Modernism in the Old Man the Sea

3759 Words Mar 25th, 2013 16 Pages
Modernism in Earnest Hemingway’s Literature “The Old Man and the Sea”
1. The definition of Modernism 2. The definition of Realism 3. The definition of terms 4. The significance of the study
Chapter one: 1. The theory of Modernism 2.1. Stream of consciousness 2.2. Internal monologue 2. Realism as a literary technique 3.3. Internal realism
Chapter two: 1. the implication of American modernism through the main characters “Santiago” … 2. The implication of stream of consciousness through the main characters … 2.1. the implication of internal monologue through the main characters
3. The relationship between Santiago and Nature
3.1. Earnest’s
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In philosophy, the rationalist, materialist and positivist movements established a primacy of reason and system. Modernism as a literary movement reached its height in Europe between 1900 and the mid1920s.‘Modernist’ literature addressed aesthetic problems similar to those examined in non-literary forms of contemporaneous Modernist art, such as painting. The general thematic concerns of Modernist literature are well-summarized by the sociologist Georg Simmel: “The deepest problems of modern life derive from the claim of the individual to preserve the autonomy and individuality of his existence in the face of overwhelming social forces, of historical heritage, of external culture, and of the technique of life”. The Modernist emphasis on radical individualism can be seen in the many literary manifestos issued by various groups within the movement.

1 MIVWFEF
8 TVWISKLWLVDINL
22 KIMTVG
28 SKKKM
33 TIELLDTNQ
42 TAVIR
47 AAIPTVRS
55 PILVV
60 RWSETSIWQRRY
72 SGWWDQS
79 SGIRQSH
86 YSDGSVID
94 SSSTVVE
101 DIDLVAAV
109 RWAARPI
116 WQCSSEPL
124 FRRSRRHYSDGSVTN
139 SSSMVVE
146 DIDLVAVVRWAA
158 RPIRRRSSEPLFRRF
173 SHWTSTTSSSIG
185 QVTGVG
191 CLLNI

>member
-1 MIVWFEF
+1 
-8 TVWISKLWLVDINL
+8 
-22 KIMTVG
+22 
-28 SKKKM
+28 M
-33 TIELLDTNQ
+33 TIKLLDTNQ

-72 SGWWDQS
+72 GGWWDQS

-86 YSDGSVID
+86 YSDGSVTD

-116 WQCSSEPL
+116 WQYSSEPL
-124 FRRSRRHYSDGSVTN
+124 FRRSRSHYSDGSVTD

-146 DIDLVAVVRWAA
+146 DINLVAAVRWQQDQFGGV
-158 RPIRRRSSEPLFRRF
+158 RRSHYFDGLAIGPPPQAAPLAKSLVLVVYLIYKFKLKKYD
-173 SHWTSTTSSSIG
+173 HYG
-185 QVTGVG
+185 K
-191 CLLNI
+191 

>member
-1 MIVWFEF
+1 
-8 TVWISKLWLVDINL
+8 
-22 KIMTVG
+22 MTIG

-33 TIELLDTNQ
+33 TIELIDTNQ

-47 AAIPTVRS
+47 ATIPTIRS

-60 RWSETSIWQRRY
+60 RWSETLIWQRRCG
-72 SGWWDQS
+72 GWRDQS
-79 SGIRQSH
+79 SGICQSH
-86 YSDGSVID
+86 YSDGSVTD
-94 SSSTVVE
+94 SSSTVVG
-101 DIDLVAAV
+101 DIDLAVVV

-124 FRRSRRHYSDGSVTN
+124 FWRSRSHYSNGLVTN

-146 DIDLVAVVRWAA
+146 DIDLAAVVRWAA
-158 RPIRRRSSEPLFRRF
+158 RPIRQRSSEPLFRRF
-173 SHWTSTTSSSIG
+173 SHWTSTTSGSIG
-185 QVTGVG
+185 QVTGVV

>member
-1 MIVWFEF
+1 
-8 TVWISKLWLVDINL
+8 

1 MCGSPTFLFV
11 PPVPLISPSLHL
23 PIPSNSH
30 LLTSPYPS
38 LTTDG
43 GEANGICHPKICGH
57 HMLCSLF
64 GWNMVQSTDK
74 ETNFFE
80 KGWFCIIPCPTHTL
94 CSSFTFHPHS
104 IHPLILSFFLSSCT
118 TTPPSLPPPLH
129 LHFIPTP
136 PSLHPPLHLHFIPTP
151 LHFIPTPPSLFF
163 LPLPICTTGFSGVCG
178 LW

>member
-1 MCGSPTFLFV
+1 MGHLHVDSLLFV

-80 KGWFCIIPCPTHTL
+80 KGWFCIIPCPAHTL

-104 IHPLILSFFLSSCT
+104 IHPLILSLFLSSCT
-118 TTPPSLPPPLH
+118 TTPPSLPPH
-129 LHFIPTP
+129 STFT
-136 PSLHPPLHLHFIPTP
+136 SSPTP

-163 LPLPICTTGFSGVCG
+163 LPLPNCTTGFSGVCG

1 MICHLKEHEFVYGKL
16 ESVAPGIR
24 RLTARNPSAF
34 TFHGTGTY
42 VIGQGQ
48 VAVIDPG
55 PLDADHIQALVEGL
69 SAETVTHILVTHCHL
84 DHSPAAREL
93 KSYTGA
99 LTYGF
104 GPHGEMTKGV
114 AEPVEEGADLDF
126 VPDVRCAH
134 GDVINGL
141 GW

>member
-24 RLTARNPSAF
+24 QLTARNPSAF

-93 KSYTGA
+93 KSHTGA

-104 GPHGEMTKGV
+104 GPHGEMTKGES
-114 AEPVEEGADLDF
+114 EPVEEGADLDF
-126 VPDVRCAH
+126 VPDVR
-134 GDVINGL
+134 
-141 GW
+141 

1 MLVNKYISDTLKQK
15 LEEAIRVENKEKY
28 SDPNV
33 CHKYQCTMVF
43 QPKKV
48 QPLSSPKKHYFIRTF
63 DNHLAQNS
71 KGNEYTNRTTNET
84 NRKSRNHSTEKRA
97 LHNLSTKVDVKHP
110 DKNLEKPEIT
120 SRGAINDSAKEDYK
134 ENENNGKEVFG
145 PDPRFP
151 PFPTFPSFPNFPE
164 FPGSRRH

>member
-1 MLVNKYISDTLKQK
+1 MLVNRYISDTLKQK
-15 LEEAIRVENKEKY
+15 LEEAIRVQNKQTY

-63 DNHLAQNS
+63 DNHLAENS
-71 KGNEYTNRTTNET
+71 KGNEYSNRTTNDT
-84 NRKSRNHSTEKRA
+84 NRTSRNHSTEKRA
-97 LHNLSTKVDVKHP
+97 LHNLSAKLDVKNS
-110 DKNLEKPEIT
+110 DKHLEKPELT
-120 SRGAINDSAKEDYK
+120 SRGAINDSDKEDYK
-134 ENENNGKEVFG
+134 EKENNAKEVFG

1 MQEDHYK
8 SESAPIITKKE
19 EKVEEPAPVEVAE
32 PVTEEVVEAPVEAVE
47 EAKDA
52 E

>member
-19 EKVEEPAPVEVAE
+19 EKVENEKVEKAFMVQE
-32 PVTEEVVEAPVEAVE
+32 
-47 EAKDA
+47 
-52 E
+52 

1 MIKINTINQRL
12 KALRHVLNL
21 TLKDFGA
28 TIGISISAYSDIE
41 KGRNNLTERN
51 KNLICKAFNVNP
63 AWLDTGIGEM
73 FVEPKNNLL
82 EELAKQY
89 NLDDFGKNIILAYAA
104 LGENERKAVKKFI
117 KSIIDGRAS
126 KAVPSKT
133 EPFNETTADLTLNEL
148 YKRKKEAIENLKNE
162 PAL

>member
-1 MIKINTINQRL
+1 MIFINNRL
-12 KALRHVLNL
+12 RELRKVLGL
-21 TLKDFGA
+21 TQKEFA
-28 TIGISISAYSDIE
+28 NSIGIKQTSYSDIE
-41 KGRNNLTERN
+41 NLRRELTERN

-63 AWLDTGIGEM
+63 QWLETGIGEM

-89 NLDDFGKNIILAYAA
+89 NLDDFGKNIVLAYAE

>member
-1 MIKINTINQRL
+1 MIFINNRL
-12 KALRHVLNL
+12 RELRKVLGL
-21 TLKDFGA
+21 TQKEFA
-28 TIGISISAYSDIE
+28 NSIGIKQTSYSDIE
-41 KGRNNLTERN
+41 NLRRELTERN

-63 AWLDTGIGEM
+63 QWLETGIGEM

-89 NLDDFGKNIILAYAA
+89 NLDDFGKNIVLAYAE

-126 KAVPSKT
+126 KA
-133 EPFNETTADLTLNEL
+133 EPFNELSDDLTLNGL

The Explosion of Modernism: 1910-1930:

On the eve of World War I, a growing tension and , unease with the social order, manifested itself in artistic works in every medium which radically simplified or rejected previous practice. These developments began to give a new meaning to what was termed 'Modernism‘: it embraced disruption, rejecting or moving beyond simple Realism in literature and art.
The Great War of 1914-18 marks a fundamental break between the old world and the new. The experience of the war shattered people’s faith in society and its institutions. People were horrified by the effects of war and mechanized society

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